Is Life Essentially Different from Inanimate Matter?

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Discussion by: BillDixon

Science is now so close to constructing cells capable of reproduction from a feedstock of simple molecules that we have to acknowledge that it will eventually be done. In principle, such cells are just as alive as we are, because evolution could lead from them to something like us, albeit with a very large number of steps and over a long, long time. None the less, we know that evolution can do this.

So shouldn't we stop according a special status to "life"? Isn't it only about as logical as saying that there is something special about flight, and that flying machines have an essentially different character to say, steam-engines? It seems silly to us now, but there was a time when flying machines were considered impossible by many people, because flight was "special". Now we know better, and recognise that there are types and degrees of flight in both the natural world and in man-made machines.

If we make the same change in our attitude towards life, and appreciate that some things are not alive, some only just so, some pretty good and some very amazing, and that it's just a spectrum of degrees of organization of certain types of molecules, that would also go a long way towards removing the hocus-pocus associated with the idea that life is special. It would remove the tendency to view life as being in some way supernatural or implying the need for a supernatural agency, the Creator, who breathed "life" into inanimate matter. It's all the same stuff.

For a time, religious belief depended on the support of the anthropocentric view, that is, that God's existence could be deduced from the fact of the priviliged postion of human beings as something special – "a little lower than the angels". Now, many people infer it from the specialness of life, as being priviliged over inanimate matter. I argue that it isn't. Evolution goes right the way back to sodium chloride, methane and ammonia. These are our ancestors. What do people think?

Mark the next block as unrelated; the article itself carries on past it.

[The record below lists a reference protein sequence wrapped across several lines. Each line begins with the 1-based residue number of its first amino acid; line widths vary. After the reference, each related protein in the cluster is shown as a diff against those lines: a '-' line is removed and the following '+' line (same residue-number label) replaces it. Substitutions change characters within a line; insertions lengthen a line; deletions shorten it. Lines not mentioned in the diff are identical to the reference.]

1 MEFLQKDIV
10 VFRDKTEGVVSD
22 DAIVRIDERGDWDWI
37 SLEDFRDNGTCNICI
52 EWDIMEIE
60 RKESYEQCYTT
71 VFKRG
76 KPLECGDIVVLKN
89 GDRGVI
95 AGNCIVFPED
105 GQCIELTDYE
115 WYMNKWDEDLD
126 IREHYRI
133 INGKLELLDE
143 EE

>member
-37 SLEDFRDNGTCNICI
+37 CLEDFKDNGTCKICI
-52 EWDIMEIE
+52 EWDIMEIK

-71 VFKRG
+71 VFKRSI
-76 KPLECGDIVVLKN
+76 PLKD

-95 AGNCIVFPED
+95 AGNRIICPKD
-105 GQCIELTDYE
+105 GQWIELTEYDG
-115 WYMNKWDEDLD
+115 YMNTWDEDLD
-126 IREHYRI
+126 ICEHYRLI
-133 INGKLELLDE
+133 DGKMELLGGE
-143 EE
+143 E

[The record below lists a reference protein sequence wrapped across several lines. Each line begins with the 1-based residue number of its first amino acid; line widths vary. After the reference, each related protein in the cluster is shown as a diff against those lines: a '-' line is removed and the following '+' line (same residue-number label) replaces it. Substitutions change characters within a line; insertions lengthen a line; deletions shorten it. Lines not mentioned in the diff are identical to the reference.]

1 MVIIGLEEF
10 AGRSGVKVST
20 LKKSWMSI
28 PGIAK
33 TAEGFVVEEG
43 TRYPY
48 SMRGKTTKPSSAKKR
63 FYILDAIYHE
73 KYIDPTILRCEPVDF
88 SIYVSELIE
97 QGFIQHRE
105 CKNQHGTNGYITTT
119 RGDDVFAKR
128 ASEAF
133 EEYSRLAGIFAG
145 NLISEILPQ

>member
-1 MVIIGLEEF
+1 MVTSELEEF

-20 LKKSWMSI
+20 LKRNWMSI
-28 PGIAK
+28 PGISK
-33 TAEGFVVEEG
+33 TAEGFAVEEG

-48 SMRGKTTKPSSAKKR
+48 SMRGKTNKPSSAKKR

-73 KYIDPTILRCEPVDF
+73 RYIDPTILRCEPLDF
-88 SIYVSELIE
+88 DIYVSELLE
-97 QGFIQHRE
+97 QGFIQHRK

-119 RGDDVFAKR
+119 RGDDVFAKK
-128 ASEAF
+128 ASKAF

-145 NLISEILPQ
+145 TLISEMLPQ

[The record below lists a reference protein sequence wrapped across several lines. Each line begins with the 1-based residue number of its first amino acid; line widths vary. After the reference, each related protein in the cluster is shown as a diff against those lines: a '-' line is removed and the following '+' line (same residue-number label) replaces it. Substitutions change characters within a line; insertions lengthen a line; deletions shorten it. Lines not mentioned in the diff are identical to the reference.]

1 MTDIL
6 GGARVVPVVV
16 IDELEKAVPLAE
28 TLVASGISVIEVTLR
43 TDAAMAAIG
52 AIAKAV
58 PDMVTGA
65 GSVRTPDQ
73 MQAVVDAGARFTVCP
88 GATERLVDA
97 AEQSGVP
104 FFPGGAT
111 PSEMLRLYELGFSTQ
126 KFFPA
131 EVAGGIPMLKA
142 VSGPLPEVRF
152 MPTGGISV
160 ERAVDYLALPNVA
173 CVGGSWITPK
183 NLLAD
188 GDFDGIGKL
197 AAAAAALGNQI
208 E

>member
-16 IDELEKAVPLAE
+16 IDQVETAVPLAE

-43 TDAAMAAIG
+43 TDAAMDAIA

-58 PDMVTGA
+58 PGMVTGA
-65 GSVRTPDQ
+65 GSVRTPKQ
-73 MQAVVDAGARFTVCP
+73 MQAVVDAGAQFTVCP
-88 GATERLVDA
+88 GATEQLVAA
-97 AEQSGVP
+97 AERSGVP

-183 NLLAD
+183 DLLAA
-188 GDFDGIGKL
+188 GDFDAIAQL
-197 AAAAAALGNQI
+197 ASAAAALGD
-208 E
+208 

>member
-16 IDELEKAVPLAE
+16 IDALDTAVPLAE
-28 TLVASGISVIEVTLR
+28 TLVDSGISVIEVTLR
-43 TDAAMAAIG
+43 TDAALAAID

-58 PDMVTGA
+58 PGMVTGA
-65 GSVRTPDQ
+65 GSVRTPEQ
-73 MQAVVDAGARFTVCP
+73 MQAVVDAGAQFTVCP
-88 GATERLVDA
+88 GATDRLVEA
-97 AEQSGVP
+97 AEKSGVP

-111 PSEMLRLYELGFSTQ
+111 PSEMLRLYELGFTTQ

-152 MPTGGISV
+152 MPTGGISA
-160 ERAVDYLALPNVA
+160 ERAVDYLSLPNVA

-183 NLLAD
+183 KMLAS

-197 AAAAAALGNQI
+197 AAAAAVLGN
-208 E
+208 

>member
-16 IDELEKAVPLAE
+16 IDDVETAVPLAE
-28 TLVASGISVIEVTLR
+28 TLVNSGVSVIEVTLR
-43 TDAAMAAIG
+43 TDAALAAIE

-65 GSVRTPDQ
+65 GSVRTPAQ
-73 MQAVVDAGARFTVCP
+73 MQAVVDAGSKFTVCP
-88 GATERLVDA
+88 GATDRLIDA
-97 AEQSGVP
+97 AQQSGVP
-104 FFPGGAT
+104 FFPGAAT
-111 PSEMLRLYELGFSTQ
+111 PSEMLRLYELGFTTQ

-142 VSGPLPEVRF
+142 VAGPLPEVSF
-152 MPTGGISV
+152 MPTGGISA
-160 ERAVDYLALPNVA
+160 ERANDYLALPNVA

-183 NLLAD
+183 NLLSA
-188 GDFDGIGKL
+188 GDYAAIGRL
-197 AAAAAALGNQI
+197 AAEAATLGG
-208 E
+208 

Bill Dixon

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8 COMMENTS

  1. Good Afternoon –

    A question from a lay person with very little scientific background. Is it possible to extend the concept of evolution backward to a time before life existed? We’ve been taught that evolution began after there was life.

    Suppose that, just as there was no first human, there was no first living organism and that random combinations of molecules progressed to simple self-replication that led to organisms undeniably alive without any genesis instant?

    Reread first paragraph above. Should have seen that before posting. Same idea. More reasonable to me that some instant of nonlife to life.

    Just a thought.

    Richard Merrill
    Belize

  2. Richard #1
    Mar 24, 2016 at 6:18 pm

    Suppose that, just as there was no first human, there was no first living organism and that random combinations of molecules progressed to simple self-replication that led to organisms undeniably alive without any genesis instant?

    That is indeed what modern genetics is on the verge of demonstrating.

    There have been various experiments and models of abiogenesis, from the 1953 Miller-Urey experiment onward!



    The Origin of Life – Abiogenesis – Dr. Jack Szostak

    This has been CONFIRMED in Dr. Jack Szostak’s LAB. 2009 Nobel Laurette in medicine for his work on telomerase.